A difficult day, maybe the most difficult of Emma’s journey, was the day she lost her hair.
It didn’t happen until a good eight months into her treatment, but it happened suddenly. Emma had been complaining about loose hair getting on her clothes and face, so her mom, Sarah, decided to shampoo her hair in the tub to get the loose hair out at one time. When she dunked Emma back to rinse out the shampoo, her hair fell out all over her body. The little girl was so upset that Sarah and dad Sean decided to shave off the rest of her hair.
Sarah and Emma cried for a good two hours,” Emma’s dad, Sean, says. “It was a tough day. But soon after, she liked the idea of looking like daddy.”
Emma Keeps A Positive Outlook
Despite the challenges Emma has endured, she keeps an amazingly positive outlook. One day while Sarah and Sean were talking in a hushed tone with each other in their living room — they can’t remember about what, but guess it was something about Emma’s treatment — the little girl popped around the corner. “Today is a new day, dad!” she exclaimed, holding out a thumbs up.
“We don’t know where she came up with that, but that’s what Sarah and I have clung to ever since,” says Sean. “There’s always tomorrow, and today is a new day. We just take things one day at a time.”
Emma’s doctors say the Locks have done a great job meeting the demands of Emma’s treatment and have gone above and beyond, which has made all the difference in her progress. “They’ve been more than willing to do what needs to be done, including Sarah bringing her for chemo when she was nine months pregnant and about to give birth to another baby,” says Sara Helmig, M.D., a fellow and one of Emma’s primary physicians in the Center for Cancer and Blood Disorders “CCBD.”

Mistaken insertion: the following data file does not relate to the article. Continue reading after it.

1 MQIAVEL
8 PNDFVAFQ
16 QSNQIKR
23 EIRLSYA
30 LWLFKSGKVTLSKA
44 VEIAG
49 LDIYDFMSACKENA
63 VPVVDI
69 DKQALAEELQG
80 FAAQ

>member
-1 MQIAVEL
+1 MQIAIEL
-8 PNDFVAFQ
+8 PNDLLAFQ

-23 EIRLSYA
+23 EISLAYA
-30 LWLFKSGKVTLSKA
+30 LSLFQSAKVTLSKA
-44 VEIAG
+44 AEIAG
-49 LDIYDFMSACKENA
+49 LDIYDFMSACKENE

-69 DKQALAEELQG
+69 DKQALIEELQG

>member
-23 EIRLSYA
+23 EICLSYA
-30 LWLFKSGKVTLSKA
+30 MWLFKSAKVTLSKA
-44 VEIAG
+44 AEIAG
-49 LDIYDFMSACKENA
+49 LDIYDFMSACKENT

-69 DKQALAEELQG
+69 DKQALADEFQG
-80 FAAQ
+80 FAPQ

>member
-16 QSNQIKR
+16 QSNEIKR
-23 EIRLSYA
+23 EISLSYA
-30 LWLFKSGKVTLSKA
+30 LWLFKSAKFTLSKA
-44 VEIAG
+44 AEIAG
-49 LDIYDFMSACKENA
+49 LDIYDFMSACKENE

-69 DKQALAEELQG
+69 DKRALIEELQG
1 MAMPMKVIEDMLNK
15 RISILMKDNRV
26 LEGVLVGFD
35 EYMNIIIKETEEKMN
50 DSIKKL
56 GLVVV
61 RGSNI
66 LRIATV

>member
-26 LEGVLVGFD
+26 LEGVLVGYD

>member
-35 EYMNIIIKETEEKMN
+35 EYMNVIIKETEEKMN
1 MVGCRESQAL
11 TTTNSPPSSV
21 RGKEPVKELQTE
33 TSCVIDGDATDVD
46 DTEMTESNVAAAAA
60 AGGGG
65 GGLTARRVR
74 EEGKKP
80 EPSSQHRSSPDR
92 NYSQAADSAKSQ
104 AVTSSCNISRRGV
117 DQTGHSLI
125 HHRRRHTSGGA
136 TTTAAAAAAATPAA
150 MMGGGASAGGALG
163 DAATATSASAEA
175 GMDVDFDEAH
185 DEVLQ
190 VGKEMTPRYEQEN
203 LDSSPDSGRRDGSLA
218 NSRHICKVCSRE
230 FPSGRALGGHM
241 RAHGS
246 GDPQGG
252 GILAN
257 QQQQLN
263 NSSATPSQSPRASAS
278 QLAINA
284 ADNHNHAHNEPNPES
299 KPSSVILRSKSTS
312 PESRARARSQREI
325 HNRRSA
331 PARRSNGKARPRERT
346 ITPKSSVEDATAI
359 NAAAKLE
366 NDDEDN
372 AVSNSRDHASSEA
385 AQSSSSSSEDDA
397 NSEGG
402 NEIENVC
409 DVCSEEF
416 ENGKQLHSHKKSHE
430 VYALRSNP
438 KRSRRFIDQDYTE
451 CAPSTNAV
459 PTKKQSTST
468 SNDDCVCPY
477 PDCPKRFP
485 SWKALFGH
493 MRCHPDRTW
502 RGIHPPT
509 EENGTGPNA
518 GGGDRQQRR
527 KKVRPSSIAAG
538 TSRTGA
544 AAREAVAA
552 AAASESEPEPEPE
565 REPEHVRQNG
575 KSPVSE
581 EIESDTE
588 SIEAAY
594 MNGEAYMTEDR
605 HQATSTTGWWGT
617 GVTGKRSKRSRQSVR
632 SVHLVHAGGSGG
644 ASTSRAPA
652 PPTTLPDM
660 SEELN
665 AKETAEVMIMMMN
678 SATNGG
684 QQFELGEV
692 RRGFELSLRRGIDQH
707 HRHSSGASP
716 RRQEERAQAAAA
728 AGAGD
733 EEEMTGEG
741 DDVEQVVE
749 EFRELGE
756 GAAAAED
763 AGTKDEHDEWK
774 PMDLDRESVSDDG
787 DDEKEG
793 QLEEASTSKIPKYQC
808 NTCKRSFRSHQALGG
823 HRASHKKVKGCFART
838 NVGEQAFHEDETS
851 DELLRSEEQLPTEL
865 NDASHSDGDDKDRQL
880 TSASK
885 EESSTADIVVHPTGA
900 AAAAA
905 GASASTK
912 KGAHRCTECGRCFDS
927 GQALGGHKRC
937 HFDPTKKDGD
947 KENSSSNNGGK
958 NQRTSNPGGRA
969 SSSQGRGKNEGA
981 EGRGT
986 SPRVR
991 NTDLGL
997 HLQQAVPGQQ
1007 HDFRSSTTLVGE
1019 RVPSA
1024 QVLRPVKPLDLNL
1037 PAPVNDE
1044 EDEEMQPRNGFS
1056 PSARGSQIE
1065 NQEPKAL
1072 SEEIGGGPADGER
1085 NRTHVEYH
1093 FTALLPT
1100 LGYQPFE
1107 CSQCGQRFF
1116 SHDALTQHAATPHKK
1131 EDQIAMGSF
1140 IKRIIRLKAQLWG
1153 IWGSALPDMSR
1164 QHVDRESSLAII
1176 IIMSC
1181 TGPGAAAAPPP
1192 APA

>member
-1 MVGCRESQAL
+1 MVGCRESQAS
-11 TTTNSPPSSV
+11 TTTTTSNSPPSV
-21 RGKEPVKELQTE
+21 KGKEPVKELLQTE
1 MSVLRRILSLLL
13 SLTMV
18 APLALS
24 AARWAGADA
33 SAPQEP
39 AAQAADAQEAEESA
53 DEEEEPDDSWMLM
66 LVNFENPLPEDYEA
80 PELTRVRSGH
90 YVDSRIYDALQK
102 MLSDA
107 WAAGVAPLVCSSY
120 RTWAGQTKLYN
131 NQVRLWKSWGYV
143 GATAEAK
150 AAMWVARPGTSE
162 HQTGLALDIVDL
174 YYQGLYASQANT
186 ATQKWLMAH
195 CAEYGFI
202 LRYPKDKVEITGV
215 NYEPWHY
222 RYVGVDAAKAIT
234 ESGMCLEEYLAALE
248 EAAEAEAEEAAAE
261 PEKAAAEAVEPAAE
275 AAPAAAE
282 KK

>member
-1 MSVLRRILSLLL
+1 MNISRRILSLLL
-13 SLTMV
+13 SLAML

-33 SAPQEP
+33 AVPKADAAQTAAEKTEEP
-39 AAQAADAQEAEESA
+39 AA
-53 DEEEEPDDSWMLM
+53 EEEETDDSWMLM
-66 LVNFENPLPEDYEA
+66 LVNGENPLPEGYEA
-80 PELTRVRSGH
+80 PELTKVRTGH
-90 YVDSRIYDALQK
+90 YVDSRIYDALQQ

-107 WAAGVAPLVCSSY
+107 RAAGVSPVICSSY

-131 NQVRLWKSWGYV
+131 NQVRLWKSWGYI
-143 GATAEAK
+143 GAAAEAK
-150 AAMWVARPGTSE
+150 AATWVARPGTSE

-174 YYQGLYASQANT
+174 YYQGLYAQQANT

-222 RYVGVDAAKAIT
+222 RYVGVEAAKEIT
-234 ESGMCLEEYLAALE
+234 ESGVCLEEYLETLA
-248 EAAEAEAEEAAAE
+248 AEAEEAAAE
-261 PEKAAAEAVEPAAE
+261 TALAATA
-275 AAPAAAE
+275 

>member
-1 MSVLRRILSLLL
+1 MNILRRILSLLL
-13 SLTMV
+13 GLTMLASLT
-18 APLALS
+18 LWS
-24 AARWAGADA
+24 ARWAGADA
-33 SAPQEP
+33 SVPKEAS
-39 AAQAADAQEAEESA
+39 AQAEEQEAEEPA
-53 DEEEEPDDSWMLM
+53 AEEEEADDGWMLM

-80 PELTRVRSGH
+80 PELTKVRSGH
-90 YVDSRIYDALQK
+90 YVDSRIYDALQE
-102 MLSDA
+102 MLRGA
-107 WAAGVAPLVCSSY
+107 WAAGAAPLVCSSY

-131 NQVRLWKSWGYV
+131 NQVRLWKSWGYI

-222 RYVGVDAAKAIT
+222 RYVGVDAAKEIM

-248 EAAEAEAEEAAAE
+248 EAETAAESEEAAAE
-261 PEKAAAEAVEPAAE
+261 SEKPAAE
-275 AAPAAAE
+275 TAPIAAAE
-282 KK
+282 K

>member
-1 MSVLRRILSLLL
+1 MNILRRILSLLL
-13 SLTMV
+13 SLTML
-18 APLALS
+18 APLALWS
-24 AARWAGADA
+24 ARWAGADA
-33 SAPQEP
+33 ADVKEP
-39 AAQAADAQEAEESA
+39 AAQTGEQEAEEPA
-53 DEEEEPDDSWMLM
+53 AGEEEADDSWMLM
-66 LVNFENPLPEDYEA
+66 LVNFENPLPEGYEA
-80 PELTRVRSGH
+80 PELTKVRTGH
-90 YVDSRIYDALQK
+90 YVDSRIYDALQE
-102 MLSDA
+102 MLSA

In December, Emma entered the maintenance phase of her treatment, during which she will receive chemo at Children’s monthly and take an oral chemo drug nightly at home for the next two-and-a-half years. Doctors have also lifted many of the restrictions placed on her during the other phases.
We’re excited to let her go outside without a mask on and interact with other kids at church and day care,” says Sarah.
Much to her joy, Emma can also take on more of the big sister role to her baby sister, Zoey. She plays and cuddles with her and protects her fiercely, something she has done ever since her arrival. When Zoey was first born and the family went for one of Emma’s treatments, Emma made sure the nurses knew that “Baby Zoey doesn’t get chemo.”
Emma can also now travel again, so the family has planned a trip this month to Disney World with the Make-A-Wish Foundation. Sean and Sarah also are planning trips to see family in other parts of the country.
“We’re just excited to let her live life like every other 4-year-old girl,” Sarah says.
Emma’s strength in the face of leukemia (40 second video)